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Global variations of local asymmetry in glacier altitude : separation of north-south and east-west components.

Evans, I. S. and Cox, N. J. (2005) 'Global variations of local asymmetry in glacier altitude : separation of north-south and east-west components.', Journal of glaciology., 51 (174). pp. 469-482.

Abstract

North-south and east-west differences in firn-line altitude, equilibrium-line altitude or middle altitudes of glaciers can be separated by regression on the cosine and sine of glacier aspect (accumulation area azimuth). Allowing for regional trends in altitude, the north-south differences expected from radiation and shade effects can be reliably quantified from World Glacier Inventory (WGI) data. The north-south differences are greater in sunnier climates, mid-latitudes and steeper relief. Local altitude differences between north- and south-facing glaciers are commonly 70-320 m. Such asymmetry is near-universal, although weak in the Arctic and tropics. East-west contrasts are less, and found mainly in the tropics and areas most exposed to strong winds. Altitude, latitude, glacier gradient and height range, calculable from most of the WGI data, are potential controls on the degree of north-south contrast, as well as surrogates for climatic controls (temperature, precipitation, radiation and cloudiness). An asymmetric sine-cosine power model is developed to describe the variation of north-south contrast with latitude. Multiple regression over 51 regions shows altitude and latitude to be the strongest controls of this contrast. Aspect-altitude analysis for former glaciers provides new evidence of cloudiness.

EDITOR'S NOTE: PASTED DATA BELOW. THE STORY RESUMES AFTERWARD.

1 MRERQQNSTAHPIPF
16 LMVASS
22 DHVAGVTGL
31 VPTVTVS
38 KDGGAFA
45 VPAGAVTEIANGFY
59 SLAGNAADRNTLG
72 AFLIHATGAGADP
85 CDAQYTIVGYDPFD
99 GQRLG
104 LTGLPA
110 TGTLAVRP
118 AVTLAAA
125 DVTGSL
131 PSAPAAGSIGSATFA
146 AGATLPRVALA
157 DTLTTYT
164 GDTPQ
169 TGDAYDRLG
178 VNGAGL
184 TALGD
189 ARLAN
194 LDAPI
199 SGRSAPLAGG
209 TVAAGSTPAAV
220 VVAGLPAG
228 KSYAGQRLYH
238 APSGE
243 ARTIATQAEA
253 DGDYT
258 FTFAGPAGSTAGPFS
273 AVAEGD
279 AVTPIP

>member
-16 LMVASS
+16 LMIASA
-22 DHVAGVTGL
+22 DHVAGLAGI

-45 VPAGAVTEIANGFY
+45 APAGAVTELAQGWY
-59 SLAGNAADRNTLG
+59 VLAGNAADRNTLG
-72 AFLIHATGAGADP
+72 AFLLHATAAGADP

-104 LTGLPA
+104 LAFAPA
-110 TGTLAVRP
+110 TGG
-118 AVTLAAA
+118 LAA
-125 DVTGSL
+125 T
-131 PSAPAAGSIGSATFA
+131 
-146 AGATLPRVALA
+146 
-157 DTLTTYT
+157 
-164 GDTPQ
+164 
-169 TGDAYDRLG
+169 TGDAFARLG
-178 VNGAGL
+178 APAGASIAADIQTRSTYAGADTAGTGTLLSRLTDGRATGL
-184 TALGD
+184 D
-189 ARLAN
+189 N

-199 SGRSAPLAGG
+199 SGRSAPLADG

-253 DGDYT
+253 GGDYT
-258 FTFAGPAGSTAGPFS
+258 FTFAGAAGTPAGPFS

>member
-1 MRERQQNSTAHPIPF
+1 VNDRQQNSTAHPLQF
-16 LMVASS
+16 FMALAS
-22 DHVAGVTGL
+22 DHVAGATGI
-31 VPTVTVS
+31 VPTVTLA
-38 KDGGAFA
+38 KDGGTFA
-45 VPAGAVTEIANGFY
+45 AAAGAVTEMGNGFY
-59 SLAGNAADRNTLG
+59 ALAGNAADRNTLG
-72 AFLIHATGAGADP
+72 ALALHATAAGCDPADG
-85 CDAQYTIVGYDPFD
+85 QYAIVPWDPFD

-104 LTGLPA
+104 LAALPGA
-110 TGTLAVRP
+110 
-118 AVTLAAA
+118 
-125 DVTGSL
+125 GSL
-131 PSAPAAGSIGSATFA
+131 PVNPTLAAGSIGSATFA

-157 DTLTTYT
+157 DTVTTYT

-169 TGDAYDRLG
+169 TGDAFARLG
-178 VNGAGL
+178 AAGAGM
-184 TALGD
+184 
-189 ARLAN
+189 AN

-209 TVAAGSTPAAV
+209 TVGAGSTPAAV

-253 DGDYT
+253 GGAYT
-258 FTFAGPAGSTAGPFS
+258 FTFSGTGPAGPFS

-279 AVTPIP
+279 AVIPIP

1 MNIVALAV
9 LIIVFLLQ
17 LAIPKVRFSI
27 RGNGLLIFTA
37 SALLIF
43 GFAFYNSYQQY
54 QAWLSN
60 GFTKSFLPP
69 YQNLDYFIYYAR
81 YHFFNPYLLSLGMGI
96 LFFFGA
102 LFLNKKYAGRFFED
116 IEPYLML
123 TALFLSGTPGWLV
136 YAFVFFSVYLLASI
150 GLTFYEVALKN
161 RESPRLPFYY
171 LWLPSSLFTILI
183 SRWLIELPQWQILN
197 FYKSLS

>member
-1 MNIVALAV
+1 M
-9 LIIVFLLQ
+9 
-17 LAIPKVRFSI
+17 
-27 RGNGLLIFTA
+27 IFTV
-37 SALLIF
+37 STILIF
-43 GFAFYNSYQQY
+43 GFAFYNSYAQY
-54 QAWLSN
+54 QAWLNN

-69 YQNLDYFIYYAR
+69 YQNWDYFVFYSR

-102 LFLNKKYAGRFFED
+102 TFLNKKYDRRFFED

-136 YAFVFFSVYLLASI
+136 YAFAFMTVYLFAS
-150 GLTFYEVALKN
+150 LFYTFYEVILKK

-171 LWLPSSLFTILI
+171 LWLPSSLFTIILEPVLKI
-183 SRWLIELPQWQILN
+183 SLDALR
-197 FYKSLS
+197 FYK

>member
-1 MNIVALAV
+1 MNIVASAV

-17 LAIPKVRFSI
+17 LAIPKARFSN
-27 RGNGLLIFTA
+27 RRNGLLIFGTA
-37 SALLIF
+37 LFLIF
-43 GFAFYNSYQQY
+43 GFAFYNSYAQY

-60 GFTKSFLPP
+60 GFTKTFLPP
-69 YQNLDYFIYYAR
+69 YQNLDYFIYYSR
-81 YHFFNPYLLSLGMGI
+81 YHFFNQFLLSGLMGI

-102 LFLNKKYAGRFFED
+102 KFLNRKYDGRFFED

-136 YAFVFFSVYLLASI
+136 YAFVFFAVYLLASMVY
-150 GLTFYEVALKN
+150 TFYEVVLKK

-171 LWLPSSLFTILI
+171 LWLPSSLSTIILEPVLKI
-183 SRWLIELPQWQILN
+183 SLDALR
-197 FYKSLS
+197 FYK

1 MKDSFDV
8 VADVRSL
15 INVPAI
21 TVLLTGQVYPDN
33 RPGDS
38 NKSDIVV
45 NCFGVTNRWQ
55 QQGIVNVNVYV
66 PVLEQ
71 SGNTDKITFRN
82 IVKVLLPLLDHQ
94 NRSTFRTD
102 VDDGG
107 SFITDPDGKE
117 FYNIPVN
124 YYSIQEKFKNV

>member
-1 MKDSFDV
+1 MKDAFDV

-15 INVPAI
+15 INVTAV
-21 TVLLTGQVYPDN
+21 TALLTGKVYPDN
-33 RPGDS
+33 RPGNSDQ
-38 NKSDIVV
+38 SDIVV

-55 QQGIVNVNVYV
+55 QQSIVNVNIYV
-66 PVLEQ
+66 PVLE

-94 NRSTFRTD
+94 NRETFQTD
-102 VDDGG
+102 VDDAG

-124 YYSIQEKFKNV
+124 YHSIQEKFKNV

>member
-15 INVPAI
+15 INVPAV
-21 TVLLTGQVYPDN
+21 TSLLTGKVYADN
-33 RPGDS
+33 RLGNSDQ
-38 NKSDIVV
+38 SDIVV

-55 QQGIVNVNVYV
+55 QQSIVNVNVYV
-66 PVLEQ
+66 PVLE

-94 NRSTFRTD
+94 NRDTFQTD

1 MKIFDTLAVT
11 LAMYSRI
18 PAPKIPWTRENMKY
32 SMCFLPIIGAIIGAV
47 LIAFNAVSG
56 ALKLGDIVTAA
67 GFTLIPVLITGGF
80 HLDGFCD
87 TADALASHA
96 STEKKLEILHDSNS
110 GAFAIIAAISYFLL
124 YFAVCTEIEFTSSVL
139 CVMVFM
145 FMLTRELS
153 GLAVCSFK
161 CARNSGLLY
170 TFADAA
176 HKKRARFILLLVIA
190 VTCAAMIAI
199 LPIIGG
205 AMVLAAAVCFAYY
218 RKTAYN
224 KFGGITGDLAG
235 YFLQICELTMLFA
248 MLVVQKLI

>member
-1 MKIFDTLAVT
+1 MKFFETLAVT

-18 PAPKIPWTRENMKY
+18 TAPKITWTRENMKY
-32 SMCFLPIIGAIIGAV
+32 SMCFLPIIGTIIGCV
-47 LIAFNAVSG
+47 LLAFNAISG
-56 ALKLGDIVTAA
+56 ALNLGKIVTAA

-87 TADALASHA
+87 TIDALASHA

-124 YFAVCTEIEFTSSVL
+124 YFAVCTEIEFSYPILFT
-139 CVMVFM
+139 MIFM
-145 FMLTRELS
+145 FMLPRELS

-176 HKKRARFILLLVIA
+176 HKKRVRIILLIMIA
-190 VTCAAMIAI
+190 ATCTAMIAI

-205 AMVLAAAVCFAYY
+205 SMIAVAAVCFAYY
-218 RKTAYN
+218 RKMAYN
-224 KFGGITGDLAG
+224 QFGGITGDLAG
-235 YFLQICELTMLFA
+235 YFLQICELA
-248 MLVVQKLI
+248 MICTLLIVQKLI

Item Type:Article
Keywords:Equilibrium-line altitudes.
Full text:PDF - Published Version (3744Kb)
Status:Peer-reviewed
Publisher Web site:http://dx.doi.org/10.3189/172756505781829205
Publisher statement:© 2005 International Glaciological Society
Record Created:14 Nov 2006
Last Modified:03 Aug 2011 16:29

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